One is a UFC champion with quick hands and one of the most feared names in the sport. The other is an undefeated boxer, a two-time Olympic gold medalist who has broken a number of professional boxing records and the two could be on a collision course.
A crossover fight with the UFC’s Amanda Nunes is being targeted by boxing phenomenon Clarissa Shields. Such an contest could prove to be the biggest in the history of women’s athletics and have crossover appeal to casual fans of both combat sports. Shields, who won a world title in a third weight class is promoting the idea of fighting a series of bouts with Nunes. One would take place in UFC’s octagon with the other to take place in a standard boxing ring.
Such a contest would undoubtedly be the biggest fight in combat sports since Laila Ali (the daughter of Muhammad Ali) took on Jacqui Frazier-Lyde (the daughter of Joe Frazier) in a fight billed as Ali-Frazier IV in 2001. The match was entertaining, and it garnered decent attention, but this fight is built on the accomplishments of both fighters – not their family names.
Ali overcame her father’s hesitations to become a world champion, and women’s boxing still has its critics. Shields has dealt with them before.
One of those antagonists is Russia's Sergei Kovalev. The former light heavyweight champion and active boxer is a critic of women in combat sports.
In an encounter the year before she told him that maybe he would be on one of her fights -- in an undercard match. They later teased each other about the benefits of winning an Olympic gold medal in their respective countries.
Winning gold in the 2012 Olympics usually provides an American fighter with enough fame to launch a pro career; although, there was little economic opportunity. However, Shields began training for a second Olympic run after winning her first gold and won a second at the Rio Olympics in 2016.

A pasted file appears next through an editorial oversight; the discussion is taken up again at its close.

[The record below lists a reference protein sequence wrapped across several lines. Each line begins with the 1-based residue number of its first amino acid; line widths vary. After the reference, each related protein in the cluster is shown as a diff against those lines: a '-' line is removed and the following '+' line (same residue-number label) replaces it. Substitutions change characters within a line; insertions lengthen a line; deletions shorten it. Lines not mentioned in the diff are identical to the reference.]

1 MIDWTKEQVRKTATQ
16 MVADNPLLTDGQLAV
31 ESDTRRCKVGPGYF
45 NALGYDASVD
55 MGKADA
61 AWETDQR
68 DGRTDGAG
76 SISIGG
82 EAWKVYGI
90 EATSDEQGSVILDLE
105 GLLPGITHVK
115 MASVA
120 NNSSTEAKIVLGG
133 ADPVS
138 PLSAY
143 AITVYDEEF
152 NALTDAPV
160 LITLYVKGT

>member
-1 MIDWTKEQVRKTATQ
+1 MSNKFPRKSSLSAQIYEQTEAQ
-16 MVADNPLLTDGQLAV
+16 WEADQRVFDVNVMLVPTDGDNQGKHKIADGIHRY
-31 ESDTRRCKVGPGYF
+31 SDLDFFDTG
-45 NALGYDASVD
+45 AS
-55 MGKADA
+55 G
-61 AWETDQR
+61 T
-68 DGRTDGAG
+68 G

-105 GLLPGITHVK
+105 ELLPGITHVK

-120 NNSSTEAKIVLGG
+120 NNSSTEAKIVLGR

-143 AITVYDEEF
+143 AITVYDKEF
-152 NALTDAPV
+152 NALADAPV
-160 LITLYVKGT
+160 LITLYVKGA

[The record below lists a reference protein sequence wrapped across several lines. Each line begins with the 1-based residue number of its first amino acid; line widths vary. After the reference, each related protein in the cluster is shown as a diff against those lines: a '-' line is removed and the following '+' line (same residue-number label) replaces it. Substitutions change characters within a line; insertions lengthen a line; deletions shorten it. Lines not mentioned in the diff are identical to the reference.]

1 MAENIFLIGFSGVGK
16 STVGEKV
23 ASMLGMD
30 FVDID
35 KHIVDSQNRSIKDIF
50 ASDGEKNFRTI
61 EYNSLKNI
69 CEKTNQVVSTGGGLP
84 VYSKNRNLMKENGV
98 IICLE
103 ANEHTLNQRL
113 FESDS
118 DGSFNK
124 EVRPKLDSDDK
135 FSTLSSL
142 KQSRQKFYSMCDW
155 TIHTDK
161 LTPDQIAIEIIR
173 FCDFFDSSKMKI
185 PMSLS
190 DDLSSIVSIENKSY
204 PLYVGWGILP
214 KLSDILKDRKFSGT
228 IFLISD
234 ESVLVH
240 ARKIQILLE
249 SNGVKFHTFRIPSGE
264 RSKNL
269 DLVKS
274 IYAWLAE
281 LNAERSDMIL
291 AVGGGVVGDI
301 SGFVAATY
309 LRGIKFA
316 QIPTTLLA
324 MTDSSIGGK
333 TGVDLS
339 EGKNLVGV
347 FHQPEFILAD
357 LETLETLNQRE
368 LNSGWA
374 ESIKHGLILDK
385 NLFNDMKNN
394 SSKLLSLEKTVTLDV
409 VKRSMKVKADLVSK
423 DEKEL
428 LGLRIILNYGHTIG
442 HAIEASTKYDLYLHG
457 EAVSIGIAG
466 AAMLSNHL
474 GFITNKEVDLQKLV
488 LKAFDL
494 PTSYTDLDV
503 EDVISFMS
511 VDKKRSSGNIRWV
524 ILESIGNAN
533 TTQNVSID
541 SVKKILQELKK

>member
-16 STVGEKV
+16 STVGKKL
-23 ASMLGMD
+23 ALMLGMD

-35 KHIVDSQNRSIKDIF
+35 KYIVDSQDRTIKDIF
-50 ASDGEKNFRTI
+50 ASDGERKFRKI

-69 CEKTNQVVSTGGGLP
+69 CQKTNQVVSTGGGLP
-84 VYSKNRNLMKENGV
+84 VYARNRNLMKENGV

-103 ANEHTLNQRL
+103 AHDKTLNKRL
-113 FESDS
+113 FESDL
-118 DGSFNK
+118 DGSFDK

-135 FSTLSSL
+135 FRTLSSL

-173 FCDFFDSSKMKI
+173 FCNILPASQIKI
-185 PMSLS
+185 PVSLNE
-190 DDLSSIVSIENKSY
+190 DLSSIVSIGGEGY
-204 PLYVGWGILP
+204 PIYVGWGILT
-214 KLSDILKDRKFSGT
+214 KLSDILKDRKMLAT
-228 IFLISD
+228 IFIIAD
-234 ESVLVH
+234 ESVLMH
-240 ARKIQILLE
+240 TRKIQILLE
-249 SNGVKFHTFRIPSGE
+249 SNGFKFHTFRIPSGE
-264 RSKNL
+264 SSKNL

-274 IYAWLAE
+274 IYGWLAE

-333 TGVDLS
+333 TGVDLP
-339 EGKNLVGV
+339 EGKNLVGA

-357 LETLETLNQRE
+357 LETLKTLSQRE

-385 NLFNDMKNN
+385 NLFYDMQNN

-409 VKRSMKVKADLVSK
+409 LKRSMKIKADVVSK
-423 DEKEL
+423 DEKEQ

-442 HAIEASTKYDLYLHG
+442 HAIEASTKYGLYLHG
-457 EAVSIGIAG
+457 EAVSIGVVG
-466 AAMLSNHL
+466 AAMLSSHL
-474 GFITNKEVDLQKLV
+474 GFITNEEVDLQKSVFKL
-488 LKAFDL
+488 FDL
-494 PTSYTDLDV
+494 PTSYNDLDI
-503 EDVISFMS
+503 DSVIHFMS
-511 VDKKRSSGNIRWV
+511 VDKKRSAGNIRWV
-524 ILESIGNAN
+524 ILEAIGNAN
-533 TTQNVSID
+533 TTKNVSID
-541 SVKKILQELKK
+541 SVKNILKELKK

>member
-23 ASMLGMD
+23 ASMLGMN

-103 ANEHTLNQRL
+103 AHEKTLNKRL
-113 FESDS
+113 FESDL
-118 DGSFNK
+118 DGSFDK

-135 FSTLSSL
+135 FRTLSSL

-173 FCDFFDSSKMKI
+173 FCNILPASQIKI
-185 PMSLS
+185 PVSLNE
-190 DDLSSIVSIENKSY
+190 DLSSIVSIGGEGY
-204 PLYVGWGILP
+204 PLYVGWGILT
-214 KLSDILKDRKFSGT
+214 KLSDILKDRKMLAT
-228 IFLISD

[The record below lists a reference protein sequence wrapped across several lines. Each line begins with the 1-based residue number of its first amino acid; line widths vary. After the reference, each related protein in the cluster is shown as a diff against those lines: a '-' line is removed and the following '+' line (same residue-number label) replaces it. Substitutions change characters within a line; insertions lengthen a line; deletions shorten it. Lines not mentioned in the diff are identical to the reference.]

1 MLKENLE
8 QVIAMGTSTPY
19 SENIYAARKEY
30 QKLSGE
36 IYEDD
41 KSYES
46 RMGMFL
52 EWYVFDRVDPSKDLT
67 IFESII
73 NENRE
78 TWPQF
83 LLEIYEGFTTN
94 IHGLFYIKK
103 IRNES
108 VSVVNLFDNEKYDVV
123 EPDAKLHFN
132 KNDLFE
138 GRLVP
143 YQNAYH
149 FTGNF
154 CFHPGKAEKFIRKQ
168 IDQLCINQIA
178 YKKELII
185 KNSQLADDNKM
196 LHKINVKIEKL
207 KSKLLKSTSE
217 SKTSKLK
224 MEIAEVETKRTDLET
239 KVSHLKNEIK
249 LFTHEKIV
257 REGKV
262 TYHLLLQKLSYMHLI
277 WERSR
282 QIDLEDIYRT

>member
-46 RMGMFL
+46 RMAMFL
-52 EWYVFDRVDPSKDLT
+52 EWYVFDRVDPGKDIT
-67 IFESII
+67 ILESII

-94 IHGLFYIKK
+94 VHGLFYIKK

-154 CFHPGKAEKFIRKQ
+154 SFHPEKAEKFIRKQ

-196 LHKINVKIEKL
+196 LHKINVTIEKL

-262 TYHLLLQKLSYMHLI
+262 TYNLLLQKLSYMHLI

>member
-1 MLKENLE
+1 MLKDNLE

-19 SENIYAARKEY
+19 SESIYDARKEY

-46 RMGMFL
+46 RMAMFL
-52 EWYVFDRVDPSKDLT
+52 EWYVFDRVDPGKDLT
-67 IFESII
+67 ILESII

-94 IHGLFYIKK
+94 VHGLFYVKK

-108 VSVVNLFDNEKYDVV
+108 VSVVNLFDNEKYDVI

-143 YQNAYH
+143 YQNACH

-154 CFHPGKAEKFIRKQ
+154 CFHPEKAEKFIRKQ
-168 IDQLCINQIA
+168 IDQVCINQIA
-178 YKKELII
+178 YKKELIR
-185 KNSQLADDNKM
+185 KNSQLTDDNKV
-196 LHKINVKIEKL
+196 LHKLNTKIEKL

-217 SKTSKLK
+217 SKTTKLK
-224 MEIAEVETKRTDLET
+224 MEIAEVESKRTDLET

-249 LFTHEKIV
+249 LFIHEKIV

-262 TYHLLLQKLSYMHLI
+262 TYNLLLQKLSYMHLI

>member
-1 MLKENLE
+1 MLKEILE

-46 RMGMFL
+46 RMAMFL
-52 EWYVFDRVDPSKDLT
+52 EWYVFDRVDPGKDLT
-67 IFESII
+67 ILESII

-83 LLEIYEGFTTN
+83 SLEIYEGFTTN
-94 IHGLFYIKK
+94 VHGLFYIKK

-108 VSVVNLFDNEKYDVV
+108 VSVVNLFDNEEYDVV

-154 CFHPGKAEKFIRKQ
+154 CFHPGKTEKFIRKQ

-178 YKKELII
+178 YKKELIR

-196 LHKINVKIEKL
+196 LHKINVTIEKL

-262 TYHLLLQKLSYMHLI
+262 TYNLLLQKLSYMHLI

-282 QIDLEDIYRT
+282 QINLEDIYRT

A viral video from 2016 shows Shields talking to then light heavyweight champion Sergei Kovalev. After Kovalev takes some exceptions to some of Shields comments, he asks her how much she received from the U.S. Boxing Association – the answer $25,000. Kovalev with a smile on his face explains that in Russia he received $60,000 for his Olympic win plus access to a car, housing and a monthly stipend in Russia.
Asked about the incident last year and Kovalev’s career by the author she focused on his most recent fight.
“I knew he would get knocked out by Canelo, the only thing different than my prediction is that I predicted it would happen in the 11th round and the KO came in the 8th,” Shields told the author in November -- in reference to Sergei Kovalev's loss to Canelo Alvarez in a fight he appeared to be winning.
Success may be the best revenge and Kovalev was without longtime trainer John David Jackson – who now trains Shields.
In that fight Canelo won a title in a third weight class but, Shields became the fastest fighter to win titles in three different weight classes this year. Boxing’s Manny Pacquiao holds the all-time record in this regard.
Sheilds is one of only seven boxers to have won all four belts in a single division. Four of those boxers are men, three are women. The most recent man to achieve the feat was Ukraine’s Oleksandr Usyk, who unified the cruiserweight vision. The other men on that list are Bernard Hopkins (2004–2005), Jermain Taylor (2005), and Omaha’s Terence Crawford, current welterweight champion. The other two women on the list are Norway’s Cecilia Brækhus and Ireland’s Katie Taylor. Both women are still active but, fight at a lighter weight than Shields.
Thus, all eyes in the UFC and boxing world will likely turn to the looming potential of a fight between Shields and Nunes.
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